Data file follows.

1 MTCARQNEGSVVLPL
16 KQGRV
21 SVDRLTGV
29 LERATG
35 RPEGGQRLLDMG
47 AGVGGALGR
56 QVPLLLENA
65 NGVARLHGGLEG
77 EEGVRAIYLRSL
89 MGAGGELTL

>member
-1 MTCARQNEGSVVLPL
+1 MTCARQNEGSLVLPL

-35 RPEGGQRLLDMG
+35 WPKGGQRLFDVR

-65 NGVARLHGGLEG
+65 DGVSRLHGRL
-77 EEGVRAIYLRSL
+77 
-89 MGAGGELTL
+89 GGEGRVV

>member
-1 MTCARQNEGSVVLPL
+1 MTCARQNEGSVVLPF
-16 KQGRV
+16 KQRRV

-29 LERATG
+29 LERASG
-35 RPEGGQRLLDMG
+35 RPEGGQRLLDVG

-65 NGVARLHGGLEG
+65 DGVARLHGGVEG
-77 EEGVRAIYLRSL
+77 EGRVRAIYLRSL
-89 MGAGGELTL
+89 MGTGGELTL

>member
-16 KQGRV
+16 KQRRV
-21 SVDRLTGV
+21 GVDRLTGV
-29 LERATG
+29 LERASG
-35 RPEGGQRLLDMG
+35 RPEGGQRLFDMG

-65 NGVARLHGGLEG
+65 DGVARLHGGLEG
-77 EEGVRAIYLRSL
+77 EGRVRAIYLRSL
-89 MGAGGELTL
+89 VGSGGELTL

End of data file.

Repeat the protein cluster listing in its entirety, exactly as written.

1 MTCARQNEGSVVLPL
16 KQGRV
21 SVDRLTGV
29 LERATG
35 RPEGGQRLLDMG
47 AGVGGALGR
56 QVPLLLENA
65 NGVARLHGGLEG
77 EEGVRAIYLRSL
89 MGAGGELTL

>member
-1 MTCARQNEGSVVLPL
+1 MTCARQNEGSLVLPL

-35 RPEGGQRLLDMG
+35 WPKGGQRLFDVR

-65 NGVARLHGGLEG
+65 DGVSRLHGRL
-77 EEGVRAIYLRSL
+77 
-89 MGAGGELTL
+89 GGEGRVV

>member
-1 MTCARQNEGSVVLPL
+1 MTCARQNEGSVVLPF
-16 KQGRV
+16 KQRRV

-29 LERATG
+29 LERASG
-35 RPEGGQRLLDMG
+35 RPEGGQRLLDVG

-65 NGVARLHGGLEG
+65 DGVARLHGGVEG
-77 EEGVRAIYLRSL
+77 EGRVRAIYLRSL
-89 MGAGGELTL
+89 MGTGGELTL

>member
-16 KQGRV
+16 KQRRV
-21 SVDRLTGV
+21 GVDRLTGV
-29 LERATG
+29 LERASG
-35 RPEGGQRLLDMG
+35 RPEGGQRLFDMG

-65 NGVARLHGGLEG
+65 DGVARLHGGLEG
-77 EEGVRAIYLRSL
+77 EGRVRAIYLRSL
-89 MGAGGELTL
+89 VGSGGELTL